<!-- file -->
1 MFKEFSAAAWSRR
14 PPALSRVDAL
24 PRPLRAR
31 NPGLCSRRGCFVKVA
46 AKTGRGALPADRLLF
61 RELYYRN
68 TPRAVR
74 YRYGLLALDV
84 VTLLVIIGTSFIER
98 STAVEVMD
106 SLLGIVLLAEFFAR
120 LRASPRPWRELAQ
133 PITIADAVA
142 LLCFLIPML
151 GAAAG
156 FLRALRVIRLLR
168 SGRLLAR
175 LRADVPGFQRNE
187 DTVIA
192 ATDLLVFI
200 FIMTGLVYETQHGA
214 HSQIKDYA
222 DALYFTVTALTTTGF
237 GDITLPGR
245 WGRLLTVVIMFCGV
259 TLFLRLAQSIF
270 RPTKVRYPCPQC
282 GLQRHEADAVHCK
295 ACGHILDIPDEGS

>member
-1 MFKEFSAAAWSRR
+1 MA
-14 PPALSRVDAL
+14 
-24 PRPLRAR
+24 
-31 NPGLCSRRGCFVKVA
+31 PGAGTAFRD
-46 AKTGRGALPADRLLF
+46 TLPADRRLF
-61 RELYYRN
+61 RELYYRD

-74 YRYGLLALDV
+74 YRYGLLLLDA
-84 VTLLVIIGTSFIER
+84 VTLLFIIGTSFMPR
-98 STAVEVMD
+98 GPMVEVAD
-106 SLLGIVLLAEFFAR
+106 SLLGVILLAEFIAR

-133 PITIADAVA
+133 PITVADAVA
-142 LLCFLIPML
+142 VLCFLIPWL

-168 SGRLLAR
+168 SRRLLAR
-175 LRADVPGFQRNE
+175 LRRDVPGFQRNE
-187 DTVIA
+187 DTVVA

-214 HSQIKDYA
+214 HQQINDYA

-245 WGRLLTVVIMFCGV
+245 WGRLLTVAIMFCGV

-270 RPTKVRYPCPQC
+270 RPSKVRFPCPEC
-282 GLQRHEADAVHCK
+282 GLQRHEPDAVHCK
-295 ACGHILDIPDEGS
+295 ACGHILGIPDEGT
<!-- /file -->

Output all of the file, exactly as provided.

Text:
1 MFKEFSAAAWSRR
14 PPALSRVDAL
24 PRPLRAR
31 NPGLCSRRGCFVKVA
46 AKTGRGALPADRLLF
61 RELYYRN
68 TPRAVR
74 YRYGLLALDV
84 VTLLVIIGTSFIER
98 STAVEVMD
106 SLLGIVLLAEFFAR
120 LRASPRPWRELAQ
133 PITIADAVA
142 LLCFLIPML
151 GAAAG
156 FLRALRVIRLLR
168 SGRLLAR
175 LRADVPGFQRNE
187 DTVIA
192 ATDLLVFI
200 FIMTGLVYETQHGA
214 HSQIKDYA
222 DALYFTVTALTTTGF
237 GDITLPGR
245 WGRLLTVVIMFCGV
259 TLFLRLAQSIF
270 RPTKVRYPCPQC
282 GLQRHEADAVHCK
295 ACGHILDIPDEGS

>member
-1 MFKEFSAAAWSRR
+1 MA
-14 PPALSRVDAL
+14 
-24 PRPLRAR
+24 
-31 NPGLCSRRGCFVKVA
+31 PGAGTAFRD
-46 AKTGRGALPADRLLF
+46 TLPADRRLF
-61 RELYYRN
+61 RELYYRD

-74 YRYGLLALDV
+74 YRYGLLLLDA
-84 VTLLVIIGTSFIER
+84 VTLLFIIGTSFMPR
-98 STAVEVMD
+98 GPMVEVAD
-106 SLLGIVLLAEFFAR
+106 SLLGVILLAEFIAR

-133 PITIADAVA
+133 PITVADAVA
-142 LLCFLIPML
+142 VLCFLIPWL

-168 SGRLLAR
+168 SRRLLAR
-175 LRADVPGFQRNE
+175 LRRDVPGFQRNE
-187 DTVIA
+187 DTVVA

-214 HSQIKDYA
+214 HQQINDYA

-245 WGRLLTVVIMFCGV
+245 WGRLLTVAIMFCGV

-270 RPTKVRYPCPQC
+270 RPSKVRFPCPEC
-282 GLQRHEADAVHCK
+282 GLQRHEPDAVHCK
-295 ACGHILDIPDEGS
+295 ACGHILGIPDEGT